Joint book-reading and literacy pedagogy: a socio-semantic examination
thesisposted on 29.03.2022, 01:38 by Geoff Williams
The study contributes to the fields of educational linguistics and semantic variation by examining linguistic interaction during joint book-reading between mothers and four-year-old children, and between teachers and Kindergarten classes at the beginning of school. -- Joint book-reading was selected because of its centrality to the metaphor of a partnership between home and school in children's literacy development. The problem for the study was to investigate possible systematic semantic variation in linguistic interaction associated with social class locations of speakers, and relations between any such variants and features of interaction in joint book-reading in Kindergarten. -- A preliminary survey of 427 families in two sociogeographically contrasted sites established that joint book-reading was a common social practice, and gave sufficient indications of variation to justify an intensive socio-semantic study. Two sets of ten mother-child dyads, contrasted for class locations using Bernstein's (1990) theory of class relations, were constructed and recordings of joint book-reading sessions made by mothers. Recordings of interaction in two sets of ten Kindergarten classes in the same socio-geographical areas were made by teachers. -- Vygotsky's theory of semiotic mediation was the general resource used for interpreting children's learning, but it was necessary to resolve problems in the theory in the modelling of contexts for learning, and of mediational means. For this purpose the systemic functional linguistic concept of context of situation, as proposed by Halliday (1978) and expanded by Hasan (in press (a)), was deployed. -- Transcripts of recordings were analysed through a semantic network developed for the study, based on a network proposed by Hasan (1983). -- Semantic variation associated with class locations of families was found across all four metafunctions described within systemic theory, and one variant found to be associated with Kindergarten classroom interaction. The variable semantic features were interpreted as the realization of different principles regulating the individuation of experience, using Bernstein's theories of coding orientation and pedagogic discourse.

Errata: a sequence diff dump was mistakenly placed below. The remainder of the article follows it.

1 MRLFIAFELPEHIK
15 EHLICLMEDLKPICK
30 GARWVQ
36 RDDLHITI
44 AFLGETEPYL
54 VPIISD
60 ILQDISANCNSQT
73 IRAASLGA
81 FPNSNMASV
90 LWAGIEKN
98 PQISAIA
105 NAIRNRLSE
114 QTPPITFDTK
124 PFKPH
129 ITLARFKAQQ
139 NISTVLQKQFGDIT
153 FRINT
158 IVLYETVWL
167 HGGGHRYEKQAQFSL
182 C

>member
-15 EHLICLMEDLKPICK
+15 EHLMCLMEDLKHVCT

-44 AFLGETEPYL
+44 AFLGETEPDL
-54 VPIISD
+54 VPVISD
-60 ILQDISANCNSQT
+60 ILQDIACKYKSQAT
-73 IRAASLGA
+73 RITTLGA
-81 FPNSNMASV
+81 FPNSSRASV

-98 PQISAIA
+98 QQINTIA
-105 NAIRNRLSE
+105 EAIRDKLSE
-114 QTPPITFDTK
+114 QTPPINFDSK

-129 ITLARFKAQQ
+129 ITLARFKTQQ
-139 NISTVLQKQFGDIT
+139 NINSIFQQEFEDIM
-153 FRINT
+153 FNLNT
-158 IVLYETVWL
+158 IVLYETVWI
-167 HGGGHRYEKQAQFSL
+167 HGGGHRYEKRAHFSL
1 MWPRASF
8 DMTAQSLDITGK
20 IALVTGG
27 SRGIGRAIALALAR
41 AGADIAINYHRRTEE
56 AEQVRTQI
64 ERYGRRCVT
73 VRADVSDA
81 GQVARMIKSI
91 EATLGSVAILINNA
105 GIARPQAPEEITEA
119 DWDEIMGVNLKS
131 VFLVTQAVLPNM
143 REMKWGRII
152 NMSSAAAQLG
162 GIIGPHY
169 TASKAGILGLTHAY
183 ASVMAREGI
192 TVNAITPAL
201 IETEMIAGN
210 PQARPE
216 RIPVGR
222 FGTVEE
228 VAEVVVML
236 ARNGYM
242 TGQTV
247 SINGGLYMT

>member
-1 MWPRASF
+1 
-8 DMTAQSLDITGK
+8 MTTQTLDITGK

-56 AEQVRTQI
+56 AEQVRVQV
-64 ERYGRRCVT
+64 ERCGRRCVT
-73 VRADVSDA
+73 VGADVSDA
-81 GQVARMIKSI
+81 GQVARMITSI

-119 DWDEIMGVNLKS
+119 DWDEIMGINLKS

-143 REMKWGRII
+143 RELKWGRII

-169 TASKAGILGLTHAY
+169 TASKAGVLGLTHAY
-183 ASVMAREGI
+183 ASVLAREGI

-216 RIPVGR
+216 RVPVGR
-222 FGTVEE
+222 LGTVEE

Table of ContentsIntroduction -- Research in joint book-reading and the discourse of literacy pedagogy -- The study : Part A: Research questions, preliminary analysis and participant selection -- Part B : Data gathering and preparation -- Language, context and semantic variation -- A semantic network for the description of linguistic interaction in joint book-reading -- Reading The three little pigs at home -- Results of the message semantic analysis of the interactive text -- Interpretations -- Joint book-reading in the discourse of literacy pedagogy -- Concluding comments -- Appendices.
NotesBibliography: leaves 356-373 (pt. 1) "1994".
Awarding InstitutionMacquarie University
Degree TypeThesis PhD
DegreeThesis (PhD), Macquarie University, School of English and Linguistics
Department, Centre or SchoolSchool of English and Linguistics
Year of Award1995
Principal SupervisorRuqaiya Hasan
RightsCopyright disclaimer: http://www.copyright.mq.edu.au Copyright Geoff Williams 1995.
JurisdictionNew South Wales
Extent2 parts (373, 539 p.) ill
Former Identifiersmq:7594 http://hdl.handle.net/1959.14/75656 1367218
SociolinguisticsReading (Kindergarten)Children -- New South Wales -- Language -- Case studiesReading (Preschool) -- Parent participation -- New South Wales -- Case studiesChildrenReading (Kindergarten) -- New South Wales -- Case studiesReading (Preschool)Sociolinguistics -- New South Wales -- Case studies